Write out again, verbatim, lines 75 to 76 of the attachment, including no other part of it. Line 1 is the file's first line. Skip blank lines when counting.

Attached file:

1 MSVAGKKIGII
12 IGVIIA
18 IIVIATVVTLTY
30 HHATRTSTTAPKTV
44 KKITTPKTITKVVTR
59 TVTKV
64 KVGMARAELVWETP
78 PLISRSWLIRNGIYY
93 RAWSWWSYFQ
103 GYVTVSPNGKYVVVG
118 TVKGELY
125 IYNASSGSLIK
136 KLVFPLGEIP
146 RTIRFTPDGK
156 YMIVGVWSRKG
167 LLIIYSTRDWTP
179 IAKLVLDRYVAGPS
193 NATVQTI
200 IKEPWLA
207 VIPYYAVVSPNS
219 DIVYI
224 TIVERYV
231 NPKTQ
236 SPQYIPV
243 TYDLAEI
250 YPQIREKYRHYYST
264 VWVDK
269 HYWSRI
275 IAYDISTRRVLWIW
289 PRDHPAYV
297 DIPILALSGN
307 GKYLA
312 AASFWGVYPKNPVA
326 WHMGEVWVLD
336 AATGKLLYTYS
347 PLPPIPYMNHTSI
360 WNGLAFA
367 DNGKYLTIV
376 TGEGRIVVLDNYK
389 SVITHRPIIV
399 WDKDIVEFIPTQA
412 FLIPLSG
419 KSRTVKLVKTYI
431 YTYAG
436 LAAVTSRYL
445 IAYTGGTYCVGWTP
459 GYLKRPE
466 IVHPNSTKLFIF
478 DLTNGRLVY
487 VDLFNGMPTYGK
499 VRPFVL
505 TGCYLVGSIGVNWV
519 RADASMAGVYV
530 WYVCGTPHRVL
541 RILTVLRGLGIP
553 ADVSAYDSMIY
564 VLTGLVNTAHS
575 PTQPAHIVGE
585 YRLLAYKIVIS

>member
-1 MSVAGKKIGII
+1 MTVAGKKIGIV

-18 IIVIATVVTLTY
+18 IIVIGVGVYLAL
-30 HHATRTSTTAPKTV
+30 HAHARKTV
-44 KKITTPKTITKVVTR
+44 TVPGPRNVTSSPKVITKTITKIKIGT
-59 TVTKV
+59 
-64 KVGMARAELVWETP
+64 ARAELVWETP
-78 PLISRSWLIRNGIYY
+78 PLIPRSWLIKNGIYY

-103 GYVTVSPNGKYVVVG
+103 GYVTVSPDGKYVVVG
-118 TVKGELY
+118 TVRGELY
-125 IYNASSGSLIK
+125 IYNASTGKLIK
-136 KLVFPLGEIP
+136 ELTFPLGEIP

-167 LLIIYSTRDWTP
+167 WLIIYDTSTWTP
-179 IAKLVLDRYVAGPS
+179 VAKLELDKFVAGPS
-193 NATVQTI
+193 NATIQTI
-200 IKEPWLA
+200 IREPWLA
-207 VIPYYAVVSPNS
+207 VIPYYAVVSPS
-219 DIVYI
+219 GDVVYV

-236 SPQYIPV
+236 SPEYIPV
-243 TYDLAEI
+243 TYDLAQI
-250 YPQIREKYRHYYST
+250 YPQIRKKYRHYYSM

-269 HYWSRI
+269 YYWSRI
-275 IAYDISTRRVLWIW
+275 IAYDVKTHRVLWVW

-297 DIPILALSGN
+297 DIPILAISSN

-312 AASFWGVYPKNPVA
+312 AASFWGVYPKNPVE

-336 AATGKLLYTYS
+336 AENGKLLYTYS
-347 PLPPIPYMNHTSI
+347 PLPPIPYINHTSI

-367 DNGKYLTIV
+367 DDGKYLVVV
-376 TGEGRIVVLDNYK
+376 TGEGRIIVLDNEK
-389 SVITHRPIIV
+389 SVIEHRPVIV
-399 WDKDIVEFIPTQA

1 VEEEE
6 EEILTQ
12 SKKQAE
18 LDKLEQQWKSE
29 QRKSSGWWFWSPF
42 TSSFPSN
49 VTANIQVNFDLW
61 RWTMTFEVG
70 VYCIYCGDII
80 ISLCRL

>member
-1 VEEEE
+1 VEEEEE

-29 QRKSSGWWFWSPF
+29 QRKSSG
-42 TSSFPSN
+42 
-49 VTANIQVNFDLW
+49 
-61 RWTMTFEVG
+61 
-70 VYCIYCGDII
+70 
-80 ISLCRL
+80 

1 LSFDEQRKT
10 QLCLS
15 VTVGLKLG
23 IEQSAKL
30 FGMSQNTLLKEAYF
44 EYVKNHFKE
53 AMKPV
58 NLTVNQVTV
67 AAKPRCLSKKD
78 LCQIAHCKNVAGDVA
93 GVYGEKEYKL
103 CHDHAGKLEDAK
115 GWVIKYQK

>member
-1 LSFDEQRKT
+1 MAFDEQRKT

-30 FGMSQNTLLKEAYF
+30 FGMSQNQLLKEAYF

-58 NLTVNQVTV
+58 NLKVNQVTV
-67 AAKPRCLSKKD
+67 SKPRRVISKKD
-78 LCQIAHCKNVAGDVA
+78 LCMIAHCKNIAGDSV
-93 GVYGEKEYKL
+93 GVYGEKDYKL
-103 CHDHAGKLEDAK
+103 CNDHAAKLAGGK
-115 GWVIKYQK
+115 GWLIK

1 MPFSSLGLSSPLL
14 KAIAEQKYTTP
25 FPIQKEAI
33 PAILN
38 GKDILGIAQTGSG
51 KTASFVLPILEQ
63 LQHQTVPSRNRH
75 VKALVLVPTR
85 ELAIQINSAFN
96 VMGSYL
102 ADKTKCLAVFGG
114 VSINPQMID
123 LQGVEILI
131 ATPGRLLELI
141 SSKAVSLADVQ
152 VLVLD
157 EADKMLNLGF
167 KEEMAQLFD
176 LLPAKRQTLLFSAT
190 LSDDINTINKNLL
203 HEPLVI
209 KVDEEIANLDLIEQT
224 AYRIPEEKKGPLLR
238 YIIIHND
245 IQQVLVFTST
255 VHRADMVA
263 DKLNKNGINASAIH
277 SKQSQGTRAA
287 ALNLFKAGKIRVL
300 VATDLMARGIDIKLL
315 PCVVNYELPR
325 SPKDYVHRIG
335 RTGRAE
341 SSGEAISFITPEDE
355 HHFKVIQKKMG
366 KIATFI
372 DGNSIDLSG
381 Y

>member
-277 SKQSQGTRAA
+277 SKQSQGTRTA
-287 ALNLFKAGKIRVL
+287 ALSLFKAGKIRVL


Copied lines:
-103 GYVTVSPNGKYVVVG
+103 GYVTVSPDGKYVVVG